Garda boss tight-lipped on proposed full pension for ex-officer
The Republic's top policeman has refused to be drawn on whether a former officer pressured to give up her child when she became pregnant outside of marriage after joining the Garda in the 1980s should receive a full pension.
Majella Moynihan had wanted to keep the baby, but was penalised by senior gardai.
The father of the child was also a Garda trainee. He received a fine.
During an Oireachtas Committee yesterday, Senator Lorraine Clifford-Lee told Commissioner Drew Harris that hearing Ms Moynihan's story made her "sick in the pit of her stomach".
Her case became known after she was interviewed for an RTE radio documentary. She has attempted suicide five times in the time since and receives a discounted pension due to leaving the force on health grounds.
Ms Clifford-Lee said: "Majella Moynihan's story reflects the distressing reality of what life was like for women in Ireland not so long ago.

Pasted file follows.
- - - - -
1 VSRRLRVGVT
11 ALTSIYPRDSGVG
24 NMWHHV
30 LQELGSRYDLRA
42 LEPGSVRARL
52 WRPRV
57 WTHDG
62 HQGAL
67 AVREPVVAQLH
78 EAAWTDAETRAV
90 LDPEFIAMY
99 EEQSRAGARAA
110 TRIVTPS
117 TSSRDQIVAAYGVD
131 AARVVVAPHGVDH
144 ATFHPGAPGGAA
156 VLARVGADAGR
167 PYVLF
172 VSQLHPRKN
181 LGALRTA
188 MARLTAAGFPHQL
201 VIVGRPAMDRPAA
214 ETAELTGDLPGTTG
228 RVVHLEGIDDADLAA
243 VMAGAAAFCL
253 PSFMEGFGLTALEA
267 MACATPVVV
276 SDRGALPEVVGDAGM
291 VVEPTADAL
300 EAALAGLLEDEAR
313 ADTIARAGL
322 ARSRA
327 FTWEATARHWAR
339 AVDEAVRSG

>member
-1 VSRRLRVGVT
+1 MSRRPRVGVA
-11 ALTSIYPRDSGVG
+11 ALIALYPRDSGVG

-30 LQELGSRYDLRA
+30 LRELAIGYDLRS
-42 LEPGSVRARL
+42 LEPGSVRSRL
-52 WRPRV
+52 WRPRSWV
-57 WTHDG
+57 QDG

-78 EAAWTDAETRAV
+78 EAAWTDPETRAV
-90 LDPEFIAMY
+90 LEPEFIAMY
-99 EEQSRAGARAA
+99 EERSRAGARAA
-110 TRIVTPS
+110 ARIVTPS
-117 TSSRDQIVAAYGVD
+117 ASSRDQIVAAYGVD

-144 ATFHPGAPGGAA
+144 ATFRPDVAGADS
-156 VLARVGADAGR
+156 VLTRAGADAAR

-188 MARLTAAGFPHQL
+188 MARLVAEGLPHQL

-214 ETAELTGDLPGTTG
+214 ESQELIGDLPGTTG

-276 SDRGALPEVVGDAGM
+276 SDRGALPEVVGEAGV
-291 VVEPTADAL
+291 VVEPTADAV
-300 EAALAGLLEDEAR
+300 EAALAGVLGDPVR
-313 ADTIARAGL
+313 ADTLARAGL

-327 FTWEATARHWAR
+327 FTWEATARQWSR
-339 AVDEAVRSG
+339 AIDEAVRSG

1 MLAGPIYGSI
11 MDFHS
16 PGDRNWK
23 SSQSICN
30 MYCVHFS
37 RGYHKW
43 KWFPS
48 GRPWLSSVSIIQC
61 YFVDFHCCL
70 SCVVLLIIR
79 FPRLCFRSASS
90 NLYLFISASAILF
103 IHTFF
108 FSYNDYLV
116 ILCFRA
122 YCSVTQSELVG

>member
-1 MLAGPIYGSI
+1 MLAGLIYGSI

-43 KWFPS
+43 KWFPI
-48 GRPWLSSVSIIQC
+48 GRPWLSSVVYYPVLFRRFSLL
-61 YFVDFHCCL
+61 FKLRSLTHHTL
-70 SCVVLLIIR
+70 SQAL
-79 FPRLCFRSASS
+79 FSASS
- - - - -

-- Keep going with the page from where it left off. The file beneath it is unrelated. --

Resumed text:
"It was heartbreaking listening to her, joining the guards she felt liberated from her upbringing, and instead of that bright future she was doled out horrible abuse, interrogated and forced to give her baby up.
"She was treated like a scarlet woman by colleagues, and told by an assistant Garda Commissioner in 1989 her career would go nowhere because of her history."
Ms Clifford-Lee highlighted Ms Moynihan does not receive a full Garda pension, and asked the Commissioner if he would now support a full pension payment.
"These are matters now the subject of negotiations with solicitors, and I wish to reserve my position," Mr Harris replied.
The Garda Commissioner and former PSNI deputy Chief Constable met with Ms Moynihan last week to apologise for the treatment she endured.
"I did meet with Majella and her solicitor and it was very clear any communication from here on was all to go through her solicitor," Mr Harris added.